Bio Travis Weiland (Click to view the full bio)

Travis Weiland’s career in education began with teaching high school mathematics in the mountains of Western North Carolina.[]

While working on a master’s degree, I realized not only how little I understood statistics, but that I had been doing a terrible job of teaching those concepts to students for years. It was this realization that motivated me to pursue a PhD in Mathematics Education to investigate the question of how can we improve the statistical education of students in schools? My work stems from two main principles: that education is transformative, and the goal of public education is democratic equality. More specifically, my research is focused on issues of equity, including the consideration of issues of access, achievement, identity and power, at their intersection with statistics and data science education.

Information on the colloquium

Data science, artificial intelligence, machine learning, data literacy, and statistical literacy concerning secondary education are currently discussed in the communities of scientists and educators in statistics, mathematics, computer science, social and natural sciences, and media education. Our colloquium intends to bring together these perspectives and communities to create an interdisciplinary community for scientific exchange.  

Since data science and artificial intelligence have become more and more relevant in industrial and economical automation processes, marketing processes, and monitoring in politics, both topics permeate nearly all areas of life. These influences raise questions about future possibilities for social participation, self-determination, and self-realization in the professional and private sector, resulting in the need for educational processes that address these issues in school. For the teaching of mathematics and computer science completely new challenges have emerged, as well as for the subjects of the socio-scientific field and cross-curricular media education.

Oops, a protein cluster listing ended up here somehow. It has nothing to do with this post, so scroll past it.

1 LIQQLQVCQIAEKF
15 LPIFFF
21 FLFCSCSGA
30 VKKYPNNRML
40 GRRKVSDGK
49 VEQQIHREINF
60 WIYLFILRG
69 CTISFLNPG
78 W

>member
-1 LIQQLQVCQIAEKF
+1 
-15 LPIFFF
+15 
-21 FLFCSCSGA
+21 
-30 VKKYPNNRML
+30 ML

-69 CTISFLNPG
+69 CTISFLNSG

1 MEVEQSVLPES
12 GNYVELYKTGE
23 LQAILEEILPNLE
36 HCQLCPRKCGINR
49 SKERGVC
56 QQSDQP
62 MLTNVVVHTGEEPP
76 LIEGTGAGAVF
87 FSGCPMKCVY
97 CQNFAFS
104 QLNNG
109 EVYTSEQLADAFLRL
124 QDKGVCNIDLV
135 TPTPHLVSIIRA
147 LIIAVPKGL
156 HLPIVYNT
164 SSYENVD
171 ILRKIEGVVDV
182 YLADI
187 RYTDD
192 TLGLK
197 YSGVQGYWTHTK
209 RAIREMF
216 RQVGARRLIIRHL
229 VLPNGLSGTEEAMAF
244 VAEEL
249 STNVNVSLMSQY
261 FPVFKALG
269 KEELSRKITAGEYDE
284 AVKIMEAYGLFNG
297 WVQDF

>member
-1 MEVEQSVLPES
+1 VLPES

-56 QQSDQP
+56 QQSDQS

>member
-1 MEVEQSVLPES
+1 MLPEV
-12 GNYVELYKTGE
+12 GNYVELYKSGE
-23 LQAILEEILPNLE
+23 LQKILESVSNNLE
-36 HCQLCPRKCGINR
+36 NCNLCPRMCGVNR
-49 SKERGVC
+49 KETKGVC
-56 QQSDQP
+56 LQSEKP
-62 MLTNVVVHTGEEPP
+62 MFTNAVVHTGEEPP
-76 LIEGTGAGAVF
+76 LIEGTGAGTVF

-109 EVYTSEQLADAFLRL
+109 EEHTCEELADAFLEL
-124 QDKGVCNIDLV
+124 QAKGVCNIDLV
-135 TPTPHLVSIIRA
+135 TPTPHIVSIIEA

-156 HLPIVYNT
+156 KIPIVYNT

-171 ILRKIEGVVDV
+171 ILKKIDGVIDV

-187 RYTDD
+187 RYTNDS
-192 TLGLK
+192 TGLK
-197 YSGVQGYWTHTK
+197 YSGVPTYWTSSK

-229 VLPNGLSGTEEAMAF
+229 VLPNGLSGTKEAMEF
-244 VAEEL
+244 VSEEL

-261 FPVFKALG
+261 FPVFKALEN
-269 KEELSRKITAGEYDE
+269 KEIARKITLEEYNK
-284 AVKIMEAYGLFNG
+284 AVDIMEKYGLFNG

In our colloquium, we want to take up these issues and discuss state of the art and future trends of education in data science and artificial intelligence that can inspire ideas for teaching data science in secondary schools. We also want to discuss fundamental ideas of data science as they are conceptualized by experts in this field since a broad perspective of data science as a scientific discipline is needed to inform curriculum development. Contributions to the colloquium will also present practice-oriented research as well as research on teachers’ professional development. 

ProDaBi (Project Data Science and Big Data at School) develops research-based teaching material and professional development courses for teaching data science and artificial intelligence for grades 5 to 12. It was initiated and is funded by the Deutsche Telekom Stiftung since 2018. 

Registration

The colloquium is open and free for everyone and will be held via Zoom. To register for the sessions #01-#03 of the colloquium, please fill out the form, which you can access via the link below.
After the registration, you’ll be emailed the information for the sessions including the Zoom-Access-Data (which is the same for all three sessions). If you have any questions, please do not hesitate to contact us at the following mail address: prodabi@mail.upb.de
Please distribute the information to interested colleagues so that they can also register.

Please register here for the colloquium